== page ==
Saverio Maddalone, Plaintiff, Appellant, v. Okada Shosen, Kk, Defendant, Appellee, 756 F.2d 886 (1st Cir. 1985)

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US Court of Appeals for the First Circuit - 756 F.2d 886 (1st Cir. 1985) Argued Jan. 10, 1985. Decided March 7, 1985

William N. Batty, Boston, Mass., with whom Steven B. Stein and Law Offices of William N. Batty, Boston, Mass., were on brief for plaintiff, appellant.

James B. Re, Boston, Mass., with whom Thomas H. Walsh, Jr., and Bingham, Dana & Gould, Boston, Mass., were on brief for defendant, appellee.

Before BREYER, ALDRICH and TORRUELLA, Circuit Judges.

TORRUELLA, Circuit Judge.

This appeal arises from the district court's denial of appellant's motion to amend its complaint, and the subsequent grant of summary judgment for the defendant. For the reasons stated herein, we reverse.

In March, 1980 Saverio Maddalone, a longshoreman employed by I.T.O. Corporation of New England ("ITO"), was injured while working aboard a vessel owned by defendant Okada Shosen K.K. After filing a claim for compensation pursuant to the Longshoremen and Harbor Workers' Compensation Act ("LHWCA"), 33 U.S.C. § 933, Maddalone agreed to settle with ITO's workmen's compensation insurer, Liberty Mutual Insurance Company ("Liberty"), for approximately $11,000.

Subsequently a suit was filed against Okada Shosen K.K. on behalf of Liberty, although Maddalone was named as plaintiff on the complaint. Under the LHWCA, once Liberty had fulfilled its settlement obligations to Maddalone, the right to recover against the defendant shipowner was statutorily assigned to Liberty and ITO. The defendant, therefore, moved to dismiss the complaint on grounds that Maddalone was not the real party in interest.

In opposing the motion, Liberty asked leave of the court to amend the complaint to substitute its own name for that of Maddalone. The court denied the request and entered summary judgment for the defendant. Liberty is now barred by the statute of limitations from bringing a new suit in its own name.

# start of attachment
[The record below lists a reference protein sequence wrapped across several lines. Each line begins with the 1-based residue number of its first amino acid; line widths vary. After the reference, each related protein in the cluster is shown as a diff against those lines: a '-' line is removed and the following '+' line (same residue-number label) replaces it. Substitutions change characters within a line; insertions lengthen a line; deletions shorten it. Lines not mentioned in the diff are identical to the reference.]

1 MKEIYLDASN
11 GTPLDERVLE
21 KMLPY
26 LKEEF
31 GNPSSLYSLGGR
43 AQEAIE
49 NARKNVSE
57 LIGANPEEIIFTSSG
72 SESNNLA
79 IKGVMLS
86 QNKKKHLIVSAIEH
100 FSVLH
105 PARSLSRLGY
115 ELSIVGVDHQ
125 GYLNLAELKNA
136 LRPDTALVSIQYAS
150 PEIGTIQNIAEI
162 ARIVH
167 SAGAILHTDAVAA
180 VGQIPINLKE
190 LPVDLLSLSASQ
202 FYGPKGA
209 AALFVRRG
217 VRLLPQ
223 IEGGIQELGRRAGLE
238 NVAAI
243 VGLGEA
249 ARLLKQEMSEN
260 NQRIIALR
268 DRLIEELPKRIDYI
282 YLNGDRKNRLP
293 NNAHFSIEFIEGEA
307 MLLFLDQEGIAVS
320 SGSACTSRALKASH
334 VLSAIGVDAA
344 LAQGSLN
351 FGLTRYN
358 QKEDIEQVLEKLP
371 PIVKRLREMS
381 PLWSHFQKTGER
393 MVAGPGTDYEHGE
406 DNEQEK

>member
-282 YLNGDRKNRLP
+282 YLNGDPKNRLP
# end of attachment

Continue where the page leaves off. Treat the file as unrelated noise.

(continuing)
The Federal Rules of Civil Procedure provide: "Every action shall be prosecuted in the name of the real party in interest." Fed. R. Civ. P. 17(a). The court was correct in finding that Maddalone was no longer the real party in interest in this suit. The same rule further states, however:

No action shall be dismissed on the ground that it is not prosecuted in the name of the real party in interest until a reasonable time has been allowed after objection for ... substitution of, the real party in interest; and such ... substitution shall have the same effect as if the action had been commenced in the name of the real party in interest.

Fed. R. Civ. P. 17(a). If Liberty were allowed to amend the complaint, then, its suit would not be barred by the statute of limitations.

The federal rule governing amendment of the pleadings is liberal, providing that leave to amend "shall be freely given when justice so requires." Fed. R. Civ. P. 15(a). Appellant has demonstrated that it will certainly be disadvantaged if leave to amend is not allowed, since the statute of limitations will preclude its suit altogether.

There is no substantiated claim that counsel's naming the wrong party plaintiff was done in bad faith. Negligence is not, per se, a bar to a substitution in the absence of any showing of prejudice. Here we note that at least by December 1983, and we would think by October 1983, defendant must have known of the error. While defendant speaks of the "ambiguity" of plaintiff's filings on those dates, there is nothing to show any later event that clarified the ambiguity. In January, 1984 defendant attended a conference at which the case was assigned for trial in March, and only in February did defendant raise the matter of the wrong plaintiff. Delay could not be of any concern to defendant. Nor would there be any other prejudice, unlike Hayes v. New England Millwork Distributors, Inc., 602 F.2d 15 (1st Cir. 1979), a case otherwise stressing the liberality of Fed. R. Civ. P. 15(a).

Reversed and remanded.